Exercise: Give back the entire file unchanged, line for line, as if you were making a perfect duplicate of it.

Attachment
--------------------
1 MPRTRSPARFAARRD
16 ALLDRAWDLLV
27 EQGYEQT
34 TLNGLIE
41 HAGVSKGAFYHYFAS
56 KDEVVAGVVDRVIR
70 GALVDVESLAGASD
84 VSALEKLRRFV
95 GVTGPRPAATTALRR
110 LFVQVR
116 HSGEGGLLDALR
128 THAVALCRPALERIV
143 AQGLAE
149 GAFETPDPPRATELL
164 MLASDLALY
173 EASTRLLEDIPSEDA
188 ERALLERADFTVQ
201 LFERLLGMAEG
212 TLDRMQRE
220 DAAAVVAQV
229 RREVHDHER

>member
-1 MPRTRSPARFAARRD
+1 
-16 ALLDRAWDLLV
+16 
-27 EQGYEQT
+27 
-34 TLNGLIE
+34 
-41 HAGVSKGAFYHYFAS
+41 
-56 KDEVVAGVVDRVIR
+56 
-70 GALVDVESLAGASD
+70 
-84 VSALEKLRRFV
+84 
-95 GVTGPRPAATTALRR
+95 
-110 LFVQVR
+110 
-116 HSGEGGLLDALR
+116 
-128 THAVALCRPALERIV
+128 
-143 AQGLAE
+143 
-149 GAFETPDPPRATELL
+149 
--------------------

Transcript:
1 MPRTRSPARFAARRD
16 ALLDRAWDLLV
27 EQGYEQT
34 TLNGLIE
41 HAGVSKGAFYHYFAS
56 KDEVVAGVVDRVIR
70 GALVDVESLAGASD
84 VSALEKLRRFV
95 GVTGPRPAATTALRR
110 LFVQVR
116 HSGEGGLLDALR
128 THAVALCRPALERIV
143 AQGLAE
149 GAFETPDPPRATELL
164 MLASDLALY
173 EASTRLLEDIPSEDA
188 ERALLERADFTVQ
201 LFERLLGMAEG
212 TLDRMQRE
220 DAAAVVAQV
229 RREVHDHER

>member
-1 MPRTRSPARFAARRD
+1 
-16 ALLDRAWDLLV
+16 
-27 EQGYEQT
+27 
-34 TLNGLIE
+34 
-41 HAGVSKGAFYHYFAS
+41 
-56 KDEVVAGVVDRVIR
+56 
-70 GALVDVESLAGASD
+70 
-84 VSALEKLRRFV
+84 
-95 GVTGPRPAATTALRR
+95 
-110 LFVQVR
+110 
-116 HSGEGGLLDALR
+116 
-128 THAVALCRPALERIV
+128 
-143 AQGLAE
+143 
-149 GAFETPDPPRATELL
+149 